AC Elevated Heaters . . . .

RickyLee

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I am trying this on my new 2 CH Soldano/MK 2C+ wannabe project. At this point, I am not complaining as the noise and hum is not bad at all. And that is saying a lot as my lead dress in not finished as I have untrimmed power transformer wires still tucked in there from the primary voltage option wires and then I have a 5V tap that I might use to and/or get me 6VDC for my relay coil and possibly putting V1 at 6VDC heaters.

I tapped my faux center tap 100 ohm resistors at the screens node. I have a dual B+ setup of 400V/450V, but will probably stay on the 400V with 6V6 (two in push pull adjustable fixed bias).

Therein brings up my wondering again. I went with only 16uF filtering on my screen, 4H 90mA choke. But my main first filter node is 100uF. So I am wondering if it would have been better to tap into that first filter node?

I will have to go check my work on my divider and cap value on that elevated CT as my memory is getting bad lol. But I have about 42VDC of Ct elevation in low B+ mode 400VDC.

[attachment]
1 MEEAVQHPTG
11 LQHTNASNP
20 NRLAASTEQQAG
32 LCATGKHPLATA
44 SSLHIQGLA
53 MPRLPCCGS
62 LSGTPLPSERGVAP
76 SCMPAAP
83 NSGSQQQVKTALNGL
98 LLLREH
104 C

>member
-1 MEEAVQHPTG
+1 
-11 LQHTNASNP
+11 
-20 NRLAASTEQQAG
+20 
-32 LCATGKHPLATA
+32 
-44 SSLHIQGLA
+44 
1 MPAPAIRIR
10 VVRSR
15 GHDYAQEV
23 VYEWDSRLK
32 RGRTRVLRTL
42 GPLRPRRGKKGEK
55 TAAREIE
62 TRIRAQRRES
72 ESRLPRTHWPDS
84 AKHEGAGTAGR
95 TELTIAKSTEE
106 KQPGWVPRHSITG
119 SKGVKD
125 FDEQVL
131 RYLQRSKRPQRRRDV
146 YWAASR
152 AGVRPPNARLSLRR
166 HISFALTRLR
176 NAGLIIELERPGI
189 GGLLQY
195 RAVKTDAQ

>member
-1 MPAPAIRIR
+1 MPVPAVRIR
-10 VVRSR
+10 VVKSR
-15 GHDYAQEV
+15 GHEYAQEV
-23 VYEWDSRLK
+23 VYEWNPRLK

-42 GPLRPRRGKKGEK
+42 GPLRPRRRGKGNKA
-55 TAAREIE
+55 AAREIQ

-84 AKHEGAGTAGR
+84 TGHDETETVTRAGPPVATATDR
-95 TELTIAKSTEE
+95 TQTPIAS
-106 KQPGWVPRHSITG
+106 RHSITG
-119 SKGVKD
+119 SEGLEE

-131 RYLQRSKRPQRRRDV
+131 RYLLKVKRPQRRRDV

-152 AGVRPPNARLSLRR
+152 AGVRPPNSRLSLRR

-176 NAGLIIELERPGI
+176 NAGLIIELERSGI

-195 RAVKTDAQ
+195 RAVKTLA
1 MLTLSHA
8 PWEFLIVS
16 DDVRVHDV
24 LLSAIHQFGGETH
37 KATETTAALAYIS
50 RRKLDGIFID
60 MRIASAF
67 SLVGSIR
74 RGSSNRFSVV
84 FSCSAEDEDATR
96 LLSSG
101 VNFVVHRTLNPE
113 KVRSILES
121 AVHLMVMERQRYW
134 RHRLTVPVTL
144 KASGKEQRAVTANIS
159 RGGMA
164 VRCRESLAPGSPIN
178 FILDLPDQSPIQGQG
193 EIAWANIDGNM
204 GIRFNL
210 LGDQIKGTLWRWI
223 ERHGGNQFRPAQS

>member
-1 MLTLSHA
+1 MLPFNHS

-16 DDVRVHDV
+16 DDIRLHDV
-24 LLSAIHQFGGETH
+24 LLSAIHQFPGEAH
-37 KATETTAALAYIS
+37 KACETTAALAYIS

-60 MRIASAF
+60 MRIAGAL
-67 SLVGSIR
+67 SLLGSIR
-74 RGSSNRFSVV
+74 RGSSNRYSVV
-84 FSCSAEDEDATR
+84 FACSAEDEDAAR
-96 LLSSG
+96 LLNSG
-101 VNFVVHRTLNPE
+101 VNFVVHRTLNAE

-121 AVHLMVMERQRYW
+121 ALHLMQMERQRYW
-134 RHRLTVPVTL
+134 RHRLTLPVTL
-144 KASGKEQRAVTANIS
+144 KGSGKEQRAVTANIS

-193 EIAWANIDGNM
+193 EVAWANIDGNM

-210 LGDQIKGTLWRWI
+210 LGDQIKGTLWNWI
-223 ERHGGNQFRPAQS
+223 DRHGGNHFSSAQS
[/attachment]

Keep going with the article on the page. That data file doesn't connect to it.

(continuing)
Also, wondering if I would get better bleeder resistor type affect but do not see how that would be possible as I am only downstream from the choke.
 

Gene Ballzz

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While the 6V6 is certainly capable of operating at 400v, you may find their overdriven distortion to be a bit "harsh" at much above 375v-ish. Are you fixed or cathode biasing them?
Just My Limited Experience,
Gene
 

thetragichero

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add a voltage divider after the last filter node so it's the cleanest dc to "ride on top of". shouldn't need to elevate higher than 60vdc
 

RickyLee

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While the 6V6 is certainly capable of operating at 400v, you may find their overdriven distortion to be a bit "harsh" at much above 375v-ish. Are you fixed or cathode biasing them?
Just My Limited Experience,
Gene